Gel Pedicures Are a Mainstay on Spa Menus—But Are They Actually Worth it?

A woman's bright red toenails in heeled sandals


If you've ever had a gel manicure, you know how convenient they can be. A mani that keeps its gloss and color (chip-free) for more than two weeks? Sign us up.

Though ubiquitous on nail salon menus, the gel manicure's sister—the gel pedicure—is less frequently discussed. While the gel pedi certainly has its devotees, many folks are still unsure. Is it really worth all the curing and the comparatively laborious removal process? (Especially when regular pedicures often last longer than their fingernail counterparts?) We spoke with celebrity manicurist Julie Kandalec and Nails.INC founder Thea Green to find out. Read on to learn all there is to know about gel pedicures.

Meet the Expert

What Is a Gel Pedicure?

A gel pedicure is the use of gel polish on the toes following the selected spa pedicure of your choice. Gel polish is designed to last longer on both nails and toes and is typically secured with a UV light. Kandalec breaks down the steps of a gel pedicure as follows:

  1. For starters, "gel on toes should be applied in reverse, before soaking and scrubs, etc.," says Kandalec. "This way the gel isn't trying to adhere to a damp nail plate." In terms of a first step, she shares, it's as simple as removing any current polish and trimming and filing the nails.
  2. The cuticles are pushed back gently and safely.
  3. The cuticle area is then gently exfoliated using a cuticle stick, with loose skin trimmed as needed. For this step, Kandalec recommends the GERmanikure Cuticle Stick ($14).
  4. The nail plate is buffed with a fine or medium-grit buffer.
  5. Dust, lotion, and oils are then removed from the nail plate using isopropyl alcohol (90 percent or above) and a lint-free wipe.
  6. After the prep work is done, the gel base coat is applied according to the manufacturer's directions. If you're giving yourself a gel pedicure, be careful not to get product on the skin, Kandalec emphasizes. Then it's time to cure.
  7. Gel polish is then applied to each nail. For extra precision when DIYing, Kandalec notes, use a detail brush to get the perfect cuticle line every time. Cure.
  8. Then the top coat is applied according to the manufacturer's directions and cured. "Note: Some top coats have a tacky layer that will need to be removed with alcohol," Kandalec says. "And always prep, base coat, add color, and top coat the free edge of the nail for the best longevity too."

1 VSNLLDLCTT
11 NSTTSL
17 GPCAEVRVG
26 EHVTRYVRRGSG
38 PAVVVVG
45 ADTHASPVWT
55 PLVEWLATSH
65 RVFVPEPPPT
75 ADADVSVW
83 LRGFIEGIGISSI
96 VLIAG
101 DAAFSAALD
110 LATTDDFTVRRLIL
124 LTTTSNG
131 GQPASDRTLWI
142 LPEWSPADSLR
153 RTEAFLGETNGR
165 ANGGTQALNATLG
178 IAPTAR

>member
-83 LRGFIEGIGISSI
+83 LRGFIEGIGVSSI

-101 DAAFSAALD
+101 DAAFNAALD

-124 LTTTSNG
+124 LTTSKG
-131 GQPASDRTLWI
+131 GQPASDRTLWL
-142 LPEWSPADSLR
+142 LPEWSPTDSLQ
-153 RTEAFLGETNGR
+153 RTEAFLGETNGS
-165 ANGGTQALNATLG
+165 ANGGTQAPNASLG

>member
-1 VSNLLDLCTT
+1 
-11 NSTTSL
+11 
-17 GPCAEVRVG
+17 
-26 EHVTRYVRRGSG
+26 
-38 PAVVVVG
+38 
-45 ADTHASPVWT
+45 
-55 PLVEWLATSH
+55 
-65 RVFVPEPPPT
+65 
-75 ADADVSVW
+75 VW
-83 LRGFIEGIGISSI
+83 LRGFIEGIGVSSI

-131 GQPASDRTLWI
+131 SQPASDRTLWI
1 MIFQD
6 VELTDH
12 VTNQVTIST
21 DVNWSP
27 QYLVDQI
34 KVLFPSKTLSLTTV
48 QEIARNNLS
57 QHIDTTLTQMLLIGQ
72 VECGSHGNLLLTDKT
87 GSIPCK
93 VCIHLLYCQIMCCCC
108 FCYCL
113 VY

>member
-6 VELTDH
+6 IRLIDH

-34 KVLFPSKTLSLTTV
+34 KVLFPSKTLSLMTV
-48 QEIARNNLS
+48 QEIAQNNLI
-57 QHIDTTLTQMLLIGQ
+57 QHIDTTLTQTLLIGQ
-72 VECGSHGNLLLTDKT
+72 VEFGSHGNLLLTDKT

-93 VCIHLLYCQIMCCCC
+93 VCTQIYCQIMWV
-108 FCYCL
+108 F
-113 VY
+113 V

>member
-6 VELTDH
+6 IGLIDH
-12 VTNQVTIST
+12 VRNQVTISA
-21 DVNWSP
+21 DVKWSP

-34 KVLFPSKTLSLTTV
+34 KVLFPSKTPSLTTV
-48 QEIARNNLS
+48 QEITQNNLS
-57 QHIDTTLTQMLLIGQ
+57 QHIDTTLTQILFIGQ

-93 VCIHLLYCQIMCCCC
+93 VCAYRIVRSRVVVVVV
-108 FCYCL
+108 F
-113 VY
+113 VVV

9. Then the spa portion of the pedicure commences: The soak, mask, scrub, etc.—all of the good stuff.

How Long Do Gel Pedicures Last?

Gel pedicures can last anywhere from two weeks to a month—similar to gel manicures—as long as you take care of your toes. "They can last up to four weeks depending on your choice of shoe, what kind of activities you’re doing, and how fast your nails grow," notes Green. "If you’re spending lots of time at the beach or in chlorinated pools, your pedicure is more likely to chip."

That said, gel pedicures can handle more than you think, including intense life experiences. "I had foot surgery in October and my gel pedicure lasted through it and the healing process and still looked as shiny and perfect as the day I did them a month prior," Kandalec shares. "I'm really rough on my feet as a New Yorker and [was] spinning and working out four times a week. Gel pedis are my new favorite thing."

How Much Do Gel Pedicures Cost?

Like many self-care and cosmetic-related treatments, the cost of a gel pedicure can vary dramatically depending on location and artist. "This does range quite a bit as most salons offer multiple levels of the service, too, but I would say between $40-$65 for a basic [gel pedicure], and $60 to $100-$150 or more for deluxe versions, plus more for nail art," says Kandalic.

How Do You Remove a Gel Pedicure?

Before anything else, Green notes, you should always have your gel polish removed by a professional at a salon to ensure nail health.

Kandalec shares her step-by-step removal process below:

  1. The top coat is filed down to allow the acetone to penetrate faster and better. Some top coats are acetone-resistant, so filing off the top coat is required or it will not soak off, Kandalec emphasizes.
  2. Then, a hearty amount of cuticle oil is applied to the cuticle area and under each toe to prevent the skin from drying out. 
  3. A cotton ball is soaked in 100 percent pure acetone—not an acetone-based polish remover.
  4. The acetone-soaked cotton ball is placed on each toenail and wrapped in a small square of thin aluminum foil. After the foil is squeezed into place, it rests on the toe for 15 minutes.
  5. If the gel doesn't flake off with little effort, the toenail is re-wrap and you'll wait another 5 minutes. Acetone evaporates fast, so the cotton may need to be re-soaked in acetone.
  6. An orangewood stick is then used to gently nudge the gel off toward the tip of the toe. If you're doing this yourself, it's important that you do not go against the grain and push the gel back like you are pushing your cuticles back.
  7. If needed, the rest of the gel will be gently filed off with a fine 220- or 240-grit nail file. 
  8. Then the dust will be washed off your feet, and the removal process will be finished with an extra dose of cuticle oil.

The Final Takeaway

So, are gel pedicures worth it? It all comes down to preference, the experts share. "This is entirely dependent on what you want out of your pedicure," Green notes. "If you want your pedicure to look perfect and last for at least two weeks for a special occasion or a holiday, then a gel pedicure is perfect for this purpose. Otherwise, a nail polish pedicure is a quick and easy way to freshen up your toes, and you can remove it at home."

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